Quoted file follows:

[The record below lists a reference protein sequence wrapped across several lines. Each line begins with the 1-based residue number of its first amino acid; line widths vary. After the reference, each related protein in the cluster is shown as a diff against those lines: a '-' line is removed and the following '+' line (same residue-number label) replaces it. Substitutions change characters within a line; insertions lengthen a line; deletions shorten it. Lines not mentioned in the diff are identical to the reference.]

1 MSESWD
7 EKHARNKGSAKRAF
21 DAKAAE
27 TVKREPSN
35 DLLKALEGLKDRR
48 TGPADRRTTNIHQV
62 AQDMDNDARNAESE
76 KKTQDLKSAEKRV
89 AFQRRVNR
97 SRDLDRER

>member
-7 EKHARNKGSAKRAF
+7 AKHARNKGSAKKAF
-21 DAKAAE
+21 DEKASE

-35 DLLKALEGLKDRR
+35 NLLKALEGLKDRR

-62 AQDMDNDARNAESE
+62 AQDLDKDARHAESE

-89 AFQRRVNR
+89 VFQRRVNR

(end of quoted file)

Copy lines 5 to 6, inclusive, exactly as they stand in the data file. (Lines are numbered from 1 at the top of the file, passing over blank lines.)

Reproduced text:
27 TVKREPSN
35 DLLKALEGLKDRR